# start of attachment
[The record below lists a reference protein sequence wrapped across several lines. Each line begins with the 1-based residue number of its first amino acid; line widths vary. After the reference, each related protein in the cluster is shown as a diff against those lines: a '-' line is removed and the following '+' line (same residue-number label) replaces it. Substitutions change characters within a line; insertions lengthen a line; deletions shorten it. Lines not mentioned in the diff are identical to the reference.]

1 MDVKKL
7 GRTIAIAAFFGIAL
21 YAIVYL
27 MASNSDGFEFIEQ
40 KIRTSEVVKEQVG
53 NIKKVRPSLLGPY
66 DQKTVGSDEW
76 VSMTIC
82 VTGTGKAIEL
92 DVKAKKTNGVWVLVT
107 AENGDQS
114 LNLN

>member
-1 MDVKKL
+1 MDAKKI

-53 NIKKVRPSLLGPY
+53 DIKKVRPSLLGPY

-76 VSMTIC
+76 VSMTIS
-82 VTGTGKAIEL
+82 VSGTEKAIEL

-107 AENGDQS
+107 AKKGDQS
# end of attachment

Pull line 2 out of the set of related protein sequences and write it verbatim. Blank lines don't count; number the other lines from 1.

1 MDVKKL